She called for the Bank’s assistance to enable the country to deliver on project implementation faster.
Speaking further, President Adesina called for collective action on scaled-up implementation of Africa’s development, noting that a faster-paced development and development with pride is what the continent needs.
“We have just 12 years to achieve the Sustainable Development Goals! This is not a clock ticking. It is an alarm bell for the world. And the bell is ringing louder and louder,” he said. “The Sustainable Development Goals will not be achieved by a ‘business as usual’ attitude. And they will not be realized globally unless Africa achieves them completely and comprehensively.”
He assured that all the countries of the Southern region have a great opportunity to accelerate inclusive growth in the next few years and that the African Development Bank would be with them on this journey.
The Minister of Finance and Budget of Madagascar, Vonintsalama Andriambololona, noted that the many challenges faced by Africa require that the continent sits up in order to develop and to grow. She commended the Bank’s leadership in reducing time lags between project conception and first disbursements, which she noted was faster with the African Development Bank than with any other multilateral development institution.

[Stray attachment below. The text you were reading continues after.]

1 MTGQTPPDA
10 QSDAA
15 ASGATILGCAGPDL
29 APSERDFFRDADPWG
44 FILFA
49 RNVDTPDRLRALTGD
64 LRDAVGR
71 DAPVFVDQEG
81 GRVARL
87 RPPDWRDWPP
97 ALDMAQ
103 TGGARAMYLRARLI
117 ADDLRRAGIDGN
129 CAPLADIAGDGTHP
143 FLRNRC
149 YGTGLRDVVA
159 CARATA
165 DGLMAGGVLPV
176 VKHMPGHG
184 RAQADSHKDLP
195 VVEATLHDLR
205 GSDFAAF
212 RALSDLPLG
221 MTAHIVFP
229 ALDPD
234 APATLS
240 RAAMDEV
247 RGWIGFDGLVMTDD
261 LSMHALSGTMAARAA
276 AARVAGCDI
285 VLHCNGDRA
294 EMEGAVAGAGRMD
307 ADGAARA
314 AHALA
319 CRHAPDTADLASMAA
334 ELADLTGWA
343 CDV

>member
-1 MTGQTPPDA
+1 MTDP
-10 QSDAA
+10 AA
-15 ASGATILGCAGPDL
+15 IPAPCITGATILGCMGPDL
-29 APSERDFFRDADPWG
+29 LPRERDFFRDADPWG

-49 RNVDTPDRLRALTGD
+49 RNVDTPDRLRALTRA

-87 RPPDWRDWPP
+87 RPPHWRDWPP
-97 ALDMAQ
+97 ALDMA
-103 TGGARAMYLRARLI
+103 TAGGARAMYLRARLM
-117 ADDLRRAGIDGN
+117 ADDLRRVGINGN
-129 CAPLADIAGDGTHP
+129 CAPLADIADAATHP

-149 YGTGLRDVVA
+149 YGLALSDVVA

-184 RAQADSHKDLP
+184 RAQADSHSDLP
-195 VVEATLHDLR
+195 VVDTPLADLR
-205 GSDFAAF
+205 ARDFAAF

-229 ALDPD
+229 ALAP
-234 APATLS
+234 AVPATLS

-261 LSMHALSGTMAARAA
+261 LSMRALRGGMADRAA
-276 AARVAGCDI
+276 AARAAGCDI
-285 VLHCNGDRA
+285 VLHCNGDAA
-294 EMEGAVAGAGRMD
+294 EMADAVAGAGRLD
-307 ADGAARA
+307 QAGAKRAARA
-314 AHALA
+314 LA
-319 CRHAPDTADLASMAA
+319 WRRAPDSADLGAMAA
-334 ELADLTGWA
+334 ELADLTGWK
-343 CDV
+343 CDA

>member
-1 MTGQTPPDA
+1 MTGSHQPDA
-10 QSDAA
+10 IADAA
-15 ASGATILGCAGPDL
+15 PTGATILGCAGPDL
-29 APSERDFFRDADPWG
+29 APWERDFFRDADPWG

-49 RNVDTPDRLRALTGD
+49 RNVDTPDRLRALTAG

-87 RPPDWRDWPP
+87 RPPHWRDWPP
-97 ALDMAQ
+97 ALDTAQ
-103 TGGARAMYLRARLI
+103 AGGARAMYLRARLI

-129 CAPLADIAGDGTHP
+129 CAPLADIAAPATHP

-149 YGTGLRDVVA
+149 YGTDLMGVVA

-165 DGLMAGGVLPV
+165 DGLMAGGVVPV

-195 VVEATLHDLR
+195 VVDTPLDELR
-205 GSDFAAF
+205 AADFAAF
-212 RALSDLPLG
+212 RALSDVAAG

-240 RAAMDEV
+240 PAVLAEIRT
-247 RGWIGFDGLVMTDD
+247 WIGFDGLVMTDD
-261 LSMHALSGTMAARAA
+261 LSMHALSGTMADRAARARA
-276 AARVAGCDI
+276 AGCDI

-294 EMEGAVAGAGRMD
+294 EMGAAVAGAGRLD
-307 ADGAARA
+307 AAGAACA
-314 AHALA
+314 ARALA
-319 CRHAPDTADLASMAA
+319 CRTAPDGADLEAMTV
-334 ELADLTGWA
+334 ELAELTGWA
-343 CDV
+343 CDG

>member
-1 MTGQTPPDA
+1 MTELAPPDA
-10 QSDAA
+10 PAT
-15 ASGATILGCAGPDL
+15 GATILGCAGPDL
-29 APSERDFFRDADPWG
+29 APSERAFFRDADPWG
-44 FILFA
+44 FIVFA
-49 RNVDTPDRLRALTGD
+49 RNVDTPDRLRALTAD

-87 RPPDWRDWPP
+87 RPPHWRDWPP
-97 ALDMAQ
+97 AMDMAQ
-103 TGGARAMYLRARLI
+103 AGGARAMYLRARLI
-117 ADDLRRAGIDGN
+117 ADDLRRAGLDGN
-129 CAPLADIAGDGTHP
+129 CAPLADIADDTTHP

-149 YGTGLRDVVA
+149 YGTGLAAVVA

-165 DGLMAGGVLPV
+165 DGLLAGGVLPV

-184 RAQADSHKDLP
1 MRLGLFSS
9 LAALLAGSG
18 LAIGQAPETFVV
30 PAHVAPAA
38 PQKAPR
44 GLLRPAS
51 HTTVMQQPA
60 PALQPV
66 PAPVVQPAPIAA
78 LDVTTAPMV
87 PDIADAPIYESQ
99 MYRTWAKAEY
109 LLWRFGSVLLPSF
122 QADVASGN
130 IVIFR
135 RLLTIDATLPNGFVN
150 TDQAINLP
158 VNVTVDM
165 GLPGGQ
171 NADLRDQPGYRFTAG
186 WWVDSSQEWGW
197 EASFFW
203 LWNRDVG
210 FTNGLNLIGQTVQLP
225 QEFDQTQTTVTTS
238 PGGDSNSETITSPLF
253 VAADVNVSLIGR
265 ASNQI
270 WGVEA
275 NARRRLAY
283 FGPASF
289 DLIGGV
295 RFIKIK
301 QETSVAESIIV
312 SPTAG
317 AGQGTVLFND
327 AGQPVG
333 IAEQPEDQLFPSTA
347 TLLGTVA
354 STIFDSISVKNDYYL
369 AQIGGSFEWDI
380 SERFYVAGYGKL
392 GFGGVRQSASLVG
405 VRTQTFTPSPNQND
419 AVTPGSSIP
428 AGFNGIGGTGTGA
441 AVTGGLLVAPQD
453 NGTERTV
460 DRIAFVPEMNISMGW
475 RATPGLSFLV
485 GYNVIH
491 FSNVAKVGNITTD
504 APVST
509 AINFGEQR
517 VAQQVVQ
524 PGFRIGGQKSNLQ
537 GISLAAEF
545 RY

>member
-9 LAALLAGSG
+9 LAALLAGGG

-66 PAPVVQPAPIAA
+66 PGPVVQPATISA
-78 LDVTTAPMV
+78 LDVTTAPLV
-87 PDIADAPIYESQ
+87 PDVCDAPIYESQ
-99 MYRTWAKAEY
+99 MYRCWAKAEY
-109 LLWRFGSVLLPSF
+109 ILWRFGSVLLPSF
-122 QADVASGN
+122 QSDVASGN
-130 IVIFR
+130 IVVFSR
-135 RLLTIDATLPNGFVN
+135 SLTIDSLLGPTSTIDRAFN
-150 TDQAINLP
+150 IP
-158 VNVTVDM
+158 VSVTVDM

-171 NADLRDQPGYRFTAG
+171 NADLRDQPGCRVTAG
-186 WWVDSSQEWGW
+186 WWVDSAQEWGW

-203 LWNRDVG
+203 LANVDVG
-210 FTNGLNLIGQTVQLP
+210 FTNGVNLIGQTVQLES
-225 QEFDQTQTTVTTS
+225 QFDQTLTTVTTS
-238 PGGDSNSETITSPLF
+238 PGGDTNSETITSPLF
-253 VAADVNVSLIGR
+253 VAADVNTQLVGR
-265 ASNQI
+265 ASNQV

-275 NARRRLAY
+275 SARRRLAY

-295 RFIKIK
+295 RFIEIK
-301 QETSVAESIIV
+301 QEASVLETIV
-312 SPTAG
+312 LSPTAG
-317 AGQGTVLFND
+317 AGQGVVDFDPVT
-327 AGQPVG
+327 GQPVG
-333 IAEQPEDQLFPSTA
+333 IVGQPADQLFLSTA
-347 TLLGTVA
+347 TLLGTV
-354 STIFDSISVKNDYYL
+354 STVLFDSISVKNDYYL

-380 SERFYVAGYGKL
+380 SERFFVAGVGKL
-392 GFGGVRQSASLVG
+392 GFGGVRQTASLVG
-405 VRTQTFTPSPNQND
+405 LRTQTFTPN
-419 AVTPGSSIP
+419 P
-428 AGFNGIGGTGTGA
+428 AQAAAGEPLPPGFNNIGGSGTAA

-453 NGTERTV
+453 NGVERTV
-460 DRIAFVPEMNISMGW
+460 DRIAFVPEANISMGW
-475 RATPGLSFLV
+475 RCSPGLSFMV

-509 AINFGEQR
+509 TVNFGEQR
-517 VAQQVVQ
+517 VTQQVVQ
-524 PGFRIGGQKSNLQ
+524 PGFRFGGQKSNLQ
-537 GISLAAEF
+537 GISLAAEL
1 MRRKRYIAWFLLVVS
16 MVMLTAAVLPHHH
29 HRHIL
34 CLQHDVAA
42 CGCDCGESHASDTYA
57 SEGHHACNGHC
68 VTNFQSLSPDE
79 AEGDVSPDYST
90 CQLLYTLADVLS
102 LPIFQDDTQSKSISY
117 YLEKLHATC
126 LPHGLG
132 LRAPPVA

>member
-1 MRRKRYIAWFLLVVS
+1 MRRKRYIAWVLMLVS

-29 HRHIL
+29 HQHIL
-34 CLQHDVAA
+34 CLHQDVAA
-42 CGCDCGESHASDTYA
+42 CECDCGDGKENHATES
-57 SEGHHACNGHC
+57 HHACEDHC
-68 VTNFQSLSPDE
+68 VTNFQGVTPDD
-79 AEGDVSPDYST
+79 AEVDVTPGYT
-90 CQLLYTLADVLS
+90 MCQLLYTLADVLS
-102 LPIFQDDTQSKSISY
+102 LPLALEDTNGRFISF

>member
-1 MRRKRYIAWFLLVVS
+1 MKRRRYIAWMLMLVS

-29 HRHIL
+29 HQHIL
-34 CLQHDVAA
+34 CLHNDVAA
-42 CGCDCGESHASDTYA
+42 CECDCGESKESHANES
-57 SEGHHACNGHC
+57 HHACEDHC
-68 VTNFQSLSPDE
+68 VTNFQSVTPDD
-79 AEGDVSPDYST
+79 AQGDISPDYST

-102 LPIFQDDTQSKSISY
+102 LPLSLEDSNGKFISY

“We are grateful to the African Development Bank for anticipating Africa’s funding needs and addressing them now. Africa needs more resources to grow. As such, we are favourable to a capital increase for the Bank to help it address Africa’s funding needs,” Andriambololona said.
The Governors expressed concern about the Southern African region’s low growth performance in 2017 and the fact that nine out of 10 developing countries will be in Africa by 2030. They identified the Bank as Africa’s trusted partner to lead the way to reverse the situation.
Despite a positive outlook, Southern Africa is facing serious economic challenges, the Southern Africa Regional Economic Outlook released by the Bank has revealed. The analysis presented to the Governors indicates that, like the rest of Africa, the region faces severe job deficits and challenging demographics.